Tuesday, 22 April 2014

I Think About Smacking

I've been reflecting on my strong reactions to the threat of violence prompted by watching Shaun of the Dead yesterday evening. 

My psychotherapist, peace be upon him, taught me to recognise that strong emotional reactions are rooted in childhood experience.  I'm still slow to catch on to this, so it took me twelve hours to realise that last night's fear of zombies linked directly to my fear of my father.

Growing up, I lived under the threat of smacking.  The terror was not in the smack: physical pain sucks, but my father never delivered anything that left a bruise.  I lived in a state of wariness, of trying to work out whether his anger was on its way.  He would rarely lash out - the punishment was delivered as ritual:  "Come into my study, repent and say sorry, bend over.  Thwack."  There was a zombie-like, slow, deliberate inevitability about it all which terrified me.

I can understand my father better intellectually now I'm older.  He needed to work at home.  He was tired.  Four children create a lot of noise and energy.  He was hemiplegic.  That doesn't negate the ongoing impact of my experience.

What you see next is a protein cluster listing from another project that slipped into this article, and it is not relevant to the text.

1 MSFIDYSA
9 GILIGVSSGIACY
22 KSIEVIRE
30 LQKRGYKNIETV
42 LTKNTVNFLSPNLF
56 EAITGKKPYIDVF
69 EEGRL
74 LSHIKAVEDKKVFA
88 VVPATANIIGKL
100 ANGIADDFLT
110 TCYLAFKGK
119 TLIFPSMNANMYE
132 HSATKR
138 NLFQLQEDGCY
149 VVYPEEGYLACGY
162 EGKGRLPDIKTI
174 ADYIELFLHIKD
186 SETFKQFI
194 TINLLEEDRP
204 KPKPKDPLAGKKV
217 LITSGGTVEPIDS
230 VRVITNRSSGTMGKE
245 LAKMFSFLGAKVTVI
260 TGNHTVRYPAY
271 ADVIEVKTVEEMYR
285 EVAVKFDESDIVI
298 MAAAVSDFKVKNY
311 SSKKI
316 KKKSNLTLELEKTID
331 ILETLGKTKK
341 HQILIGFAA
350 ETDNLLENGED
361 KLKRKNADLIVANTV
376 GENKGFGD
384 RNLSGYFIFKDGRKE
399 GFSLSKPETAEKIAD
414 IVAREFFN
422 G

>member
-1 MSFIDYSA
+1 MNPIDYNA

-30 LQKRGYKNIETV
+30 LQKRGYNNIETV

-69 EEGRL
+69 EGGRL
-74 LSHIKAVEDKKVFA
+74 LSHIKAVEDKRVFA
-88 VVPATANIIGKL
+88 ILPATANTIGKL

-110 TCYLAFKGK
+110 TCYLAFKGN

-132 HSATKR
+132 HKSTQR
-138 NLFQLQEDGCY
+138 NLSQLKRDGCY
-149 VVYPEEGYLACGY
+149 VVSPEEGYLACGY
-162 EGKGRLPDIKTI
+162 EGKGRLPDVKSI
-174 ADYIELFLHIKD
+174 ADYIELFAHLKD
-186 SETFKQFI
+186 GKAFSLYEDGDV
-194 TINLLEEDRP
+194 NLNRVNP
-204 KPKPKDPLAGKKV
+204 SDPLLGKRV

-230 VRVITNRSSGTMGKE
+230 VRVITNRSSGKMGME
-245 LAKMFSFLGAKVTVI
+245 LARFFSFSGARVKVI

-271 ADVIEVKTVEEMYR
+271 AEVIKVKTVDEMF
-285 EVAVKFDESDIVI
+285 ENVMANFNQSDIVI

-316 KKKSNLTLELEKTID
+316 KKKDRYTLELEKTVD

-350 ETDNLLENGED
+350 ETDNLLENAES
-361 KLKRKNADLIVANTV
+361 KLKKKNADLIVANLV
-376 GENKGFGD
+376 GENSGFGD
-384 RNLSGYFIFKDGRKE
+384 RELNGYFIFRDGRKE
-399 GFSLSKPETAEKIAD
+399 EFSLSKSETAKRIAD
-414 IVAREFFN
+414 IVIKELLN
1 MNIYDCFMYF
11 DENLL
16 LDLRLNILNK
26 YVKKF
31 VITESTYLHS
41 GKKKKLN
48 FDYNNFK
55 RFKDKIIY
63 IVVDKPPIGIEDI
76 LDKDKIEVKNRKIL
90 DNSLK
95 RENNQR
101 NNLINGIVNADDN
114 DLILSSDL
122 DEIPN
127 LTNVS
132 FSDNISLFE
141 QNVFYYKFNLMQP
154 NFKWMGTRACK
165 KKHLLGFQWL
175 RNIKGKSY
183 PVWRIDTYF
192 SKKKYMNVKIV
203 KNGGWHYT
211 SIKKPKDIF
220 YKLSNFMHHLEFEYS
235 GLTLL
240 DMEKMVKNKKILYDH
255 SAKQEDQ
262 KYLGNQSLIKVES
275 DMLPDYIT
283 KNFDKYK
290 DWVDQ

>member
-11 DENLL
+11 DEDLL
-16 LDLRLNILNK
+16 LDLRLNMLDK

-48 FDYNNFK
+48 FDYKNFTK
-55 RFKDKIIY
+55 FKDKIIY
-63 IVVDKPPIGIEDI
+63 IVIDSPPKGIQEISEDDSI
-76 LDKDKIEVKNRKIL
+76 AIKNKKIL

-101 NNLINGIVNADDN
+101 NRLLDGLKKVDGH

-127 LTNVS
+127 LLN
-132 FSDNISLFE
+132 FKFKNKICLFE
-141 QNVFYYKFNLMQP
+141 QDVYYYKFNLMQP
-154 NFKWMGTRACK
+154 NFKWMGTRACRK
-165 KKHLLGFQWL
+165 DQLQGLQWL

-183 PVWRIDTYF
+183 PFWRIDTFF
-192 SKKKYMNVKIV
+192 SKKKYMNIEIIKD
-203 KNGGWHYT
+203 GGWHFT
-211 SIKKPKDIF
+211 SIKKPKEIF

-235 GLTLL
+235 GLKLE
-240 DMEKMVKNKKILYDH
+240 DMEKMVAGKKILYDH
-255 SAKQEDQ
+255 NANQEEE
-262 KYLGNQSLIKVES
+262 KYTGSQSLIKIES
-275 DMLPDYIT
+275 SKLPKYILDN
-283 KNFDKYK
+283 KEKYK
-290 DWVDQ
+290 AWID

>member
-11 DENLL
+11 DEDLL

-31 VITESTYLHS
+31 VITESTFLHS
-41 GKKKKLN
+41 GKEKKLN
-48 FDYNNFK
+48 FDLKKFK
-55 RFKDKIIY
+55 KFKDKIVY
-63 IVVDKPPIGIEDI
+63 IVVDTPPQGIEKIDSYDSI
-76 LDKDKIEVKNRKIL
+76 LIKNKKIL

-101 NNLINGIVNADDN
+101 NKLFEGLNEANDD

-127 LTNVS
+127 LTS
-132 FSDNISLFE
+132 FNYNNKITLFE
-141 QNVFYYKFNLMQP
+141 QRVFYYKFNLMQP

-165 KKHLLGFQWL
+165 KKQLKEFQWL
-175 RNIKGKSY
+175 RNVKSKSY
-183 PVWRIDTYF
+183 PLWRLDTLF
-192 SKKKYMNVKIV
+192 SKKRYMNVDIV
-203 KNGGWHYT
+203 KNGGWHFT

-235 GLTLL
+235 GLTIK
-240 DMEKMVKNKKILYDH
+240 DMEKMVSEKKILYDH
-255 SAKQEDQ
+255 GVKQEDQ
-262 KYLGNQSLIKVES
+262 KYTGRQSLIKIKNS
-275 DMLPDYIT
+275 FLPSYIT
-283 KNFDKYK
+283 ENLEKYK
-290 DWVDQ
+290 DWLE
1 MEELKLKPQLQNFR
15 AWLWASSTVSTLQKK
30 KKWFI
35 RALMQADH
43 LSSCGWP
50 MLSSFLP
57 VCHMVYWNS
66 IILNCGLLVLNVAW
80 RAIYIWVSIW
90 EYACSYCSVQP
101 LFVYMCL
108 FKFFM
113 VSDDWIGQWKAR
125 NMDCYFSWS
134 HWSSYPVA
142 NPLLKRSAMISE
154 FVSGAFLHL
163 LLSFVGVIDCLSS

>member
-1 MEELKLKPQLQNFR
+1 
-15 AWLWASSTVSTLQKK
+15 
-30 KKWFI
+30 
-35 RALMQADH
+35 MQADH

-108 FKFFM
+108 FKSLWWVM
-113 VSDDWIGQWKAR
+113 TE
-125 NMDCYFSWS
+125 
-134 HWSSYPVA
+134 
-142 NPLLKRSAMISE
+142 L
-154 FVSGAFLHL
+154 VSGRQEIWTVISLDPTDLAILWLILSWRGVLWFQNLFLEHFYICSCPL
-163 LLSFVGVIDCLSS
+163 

People talk about forgiveness as a solve-all for the injuries of childhood.  It's never worked for me.  I think awareness of ourselves and our emotions, and compassion for ourselves, is where it's at, and where we can move on and grow.  The rest follows.

Once, I played deliberately noisily outside my father's study with one of my brothers.  I think we wanted to provoke his anger so that we were in control for a change.  We bounced balls, sang songs and jumped down the stairs, and sure enough, he emerged to tell us off.  I can't remember if he smacked us on that occasion, but I felt triumphant.

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